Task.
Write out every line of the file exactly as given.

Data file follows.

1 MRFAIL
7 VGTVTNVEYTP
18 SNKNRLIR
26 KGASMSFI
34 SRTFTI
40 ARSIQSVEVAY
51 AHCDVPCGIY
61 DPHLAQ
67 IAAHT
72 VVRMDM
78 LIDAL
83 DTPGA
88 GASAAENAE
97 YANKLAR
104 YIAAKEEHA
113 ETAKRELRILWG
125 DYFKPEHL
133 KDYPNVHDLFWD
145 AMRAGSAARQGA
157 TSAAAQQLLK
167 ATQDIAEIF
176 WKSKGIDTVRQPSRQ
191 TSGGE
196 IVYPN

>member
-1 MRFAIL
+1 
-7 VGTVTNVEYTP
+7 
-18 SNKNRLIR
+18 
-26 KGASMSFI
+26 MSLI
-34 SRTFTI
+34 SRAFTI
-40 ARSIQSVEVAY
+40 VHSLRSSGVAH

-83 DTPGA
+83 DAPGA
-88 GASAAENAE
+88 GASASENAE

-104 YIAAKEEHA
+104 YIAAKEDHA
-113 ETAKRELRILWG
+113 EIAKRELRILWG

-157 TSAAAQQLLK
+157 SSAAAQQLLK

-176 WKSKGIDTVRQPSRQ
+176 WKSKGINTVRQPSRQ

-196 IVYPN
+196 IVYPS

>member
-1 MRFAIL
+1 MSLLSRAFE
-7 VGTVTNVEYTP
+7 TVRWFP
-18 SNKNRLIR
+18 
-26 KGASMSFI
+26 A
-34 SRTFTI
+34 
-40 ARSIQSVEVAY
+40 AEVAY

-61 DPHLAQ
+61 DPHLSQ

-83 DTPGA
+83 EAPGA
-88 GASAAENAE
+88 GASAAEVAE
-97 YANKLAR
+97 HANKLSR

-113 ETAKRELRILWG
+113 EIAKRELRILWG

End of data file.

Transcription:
1 MRFAIL
7 VGTVTNVEYTP
18 SNKNRLIR
26 KGASMSFI
34 SRTFTI
40 ARSIQSVEVAY
51 AHCDVPCGIY
61 DPHLAQ
67 IAAHT
72 VVRMDM
78 LIDAL
83 DTPGA
88 GASAAENAE
97 YANKLAR
104 YIAAKEEHA
113 ETAKRELRILWG
125 DYFKPEHL
133 KDYPNVHDLFWD
145 AMRAGSAARQGA
157 TSAAAQQLLK
167 ATQDIAEIF
176 WKSKGIDTVRQPSRQ
191 TSGGE
196 IVYPN

>member
-1 MRFAIL
+1 
-7 VGTVTNVEYTP
+7 
-18 SNKNRLIR
+18 
-26 KGASMSFI
+26 MSLI
-34 SRTFTI
+34 SRAFTI
-40 ARSIQSVEVAY
+40 VHSLRSSGVAH

-83 DTPGA
+83 DAPGA
-88 GASAAENAE
+88 GASASENAE

-104 YIAAKEEHA
+104 YIAAKEDHA
-113 ETAKRELRILWG
+113 EIAKRELRILWG

-157 TSAAAQQLLK
+157 SSAAAQQLLK

-176 WKSKGIDTVRQPSRQ
+176 WKSKGINTVRQPSRQ

-196 IVYPN
+196 IVYPS

>member
-1 MRFAIL
+1 MSLLSRAFE
-7 VGTVTNVEYTP
+7 TVRWFP
-18 SNKNRLIR
+18 
-26 KGASMSFI
+26 A
-34 SRTFTI
+34 
-40 ARSIQSVEVAY
+40 AEVAY

-61 DPHLAQ
+61 DPHLSQ

-83 DTPGA
+83 EAPGA
-88 GASAAENAE
+88 GASAAEVAE
-97 YANKLAR
+97 HANKLSR

-113 ETAKRELRILWG
+113 EIAKRELRILWG